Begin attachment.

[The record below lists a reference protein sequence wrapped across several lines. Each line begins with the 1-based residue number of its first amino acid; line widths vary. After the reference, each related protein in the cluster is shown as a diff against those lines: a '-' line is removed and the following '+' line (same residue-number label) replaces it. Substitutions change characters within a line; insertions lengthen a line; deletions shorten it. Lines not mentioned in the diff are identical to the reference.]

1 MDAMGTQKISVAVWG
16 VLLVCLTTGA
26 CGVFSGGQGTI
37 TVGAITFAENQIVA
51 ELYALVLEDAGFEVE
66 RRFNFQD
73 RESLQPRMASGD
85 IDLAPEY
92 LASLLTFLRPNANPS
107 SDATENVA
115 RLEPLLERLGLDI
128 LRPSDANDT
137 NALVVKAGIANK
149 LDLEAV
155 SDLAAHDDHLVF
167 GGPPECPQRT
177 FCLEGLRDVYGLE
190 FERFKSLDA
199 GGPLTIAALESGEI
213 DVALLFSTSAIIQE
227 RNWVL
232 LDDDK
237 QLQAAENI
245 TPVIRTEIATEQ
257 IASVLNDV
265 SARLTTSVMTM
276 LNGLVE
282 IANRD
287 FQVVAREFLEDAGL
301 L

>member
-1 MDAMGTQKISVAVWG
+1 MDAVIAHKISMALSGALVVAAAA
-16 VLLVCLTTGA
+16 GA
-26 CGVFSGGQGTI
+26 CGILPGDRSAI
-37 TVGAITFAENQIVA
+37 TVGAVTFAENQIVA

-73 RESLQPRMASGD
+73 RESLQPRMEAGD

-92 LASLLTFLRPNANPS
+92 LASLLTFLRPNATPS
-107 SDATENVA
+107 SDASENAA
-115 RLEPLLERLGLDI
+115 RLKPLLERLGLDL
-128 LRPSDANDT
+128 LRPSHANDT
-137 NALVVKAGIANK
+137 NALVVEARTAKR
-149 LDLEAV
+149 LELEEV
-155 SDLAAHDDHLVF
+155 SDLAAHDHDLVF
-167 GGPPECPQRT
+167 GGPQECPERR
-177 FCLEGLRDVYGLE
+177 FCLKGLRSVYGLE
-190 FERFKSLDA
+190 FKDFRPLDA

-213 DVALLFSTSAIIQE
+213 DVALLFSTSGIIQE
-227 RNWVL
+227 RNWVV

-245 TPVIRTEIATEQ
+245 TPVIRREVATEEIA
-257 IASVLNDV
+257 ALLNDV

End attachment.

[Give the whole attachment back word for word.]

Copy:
[The record below lists a reference protein sequence wrapped across several lines. Each line begins with the 1-based residue number of its first amino acid; line widths vary. After the reference, each related protein in the cluster is shown as a diff against those lines: a '-' line is removed and the following '+' line (same residue-number label) replaces it. Substitutions change characters within a line; insertions lengthen a line; deletions shorten it. Lines not mentioned in the diff are identical to the reference.]

1 MDAMGTQKISVAVWG
16 VLLVCLTTGA
26 CGVFSGGQGTI
37 TVGAITFAENQIVA
51 ELYALVLEDAGFEVE
66 RRFNFQD
73 RESLQPRMASGD
85 IDLAPEY
92 LASLLTFLRPNANPS
107 SDATENVA
115 RLEPLLERLGLDI
128 LRPSDANDT
137 NALVVKAGIANK
149 LDLEAV
155 SDLAAHDDHLVF
167 GGPPECPQRT
177 FCLEGLRDVYGLE
190 FERFKSLDA
199 GGPLTIAALESGEI
213 DVALLFSTSAIIQE
227 RNWVL
232 LDDDK
237 QLQAAENI
245 TPVIRTEIATEQ
257 IASVLNDV
265 SARLTTSVMTM
276 LNGLVE
282 IANRD
287 FQVVAREFLEDAGL
301 L

>member
-1 MDAMGTQKISVAVWG
+1 MDAVIAHKISMALSGALVVAAAA
-16 VLLVCLTTGA
+16 GA
-26 CGVFSGGQGTI
+26 CGILPGDRSAI
-37 TVGAITFAENQIVA
+37 TVGAVTFAENQIVA

-73 RESLQPRMASGD
+73 RESLQPRMEAGD

-92 LASLLTFLRPNANPS
+92 LASLLTFLRPNATPS
-107 SDATENVA
+107 SDASENAA
-115 RLEPLLERLGLDI
+115 RLKPLLERLGLDL
-128 LRPSDANDT
+128 LRPSHANDT
-137 NALVVKAGIANK
+137 NALVVEARTAKR
-149 LDLEAV
+149 LELEEV
-155 SDLAAHDDHLVF
+155 SDLAAHDHDLVF
-167 GGPPECPQRT
+167 GGPQECPERR
-177 FCLEGLRDVYGLE
+177 FCLKGLRSVYGLE
-190 FERFKSLDA
+190 FKDFRPLDA

-213 DVALLFSTSAIIQE
+213 DVALLFSTSGIIQE
-227 RNWVL
+227 RNWVV

-245 TPVIRTEIATEQ
+245 TPVIRREVATEEIA
-257 IASVLNDV
+257 ALLNDV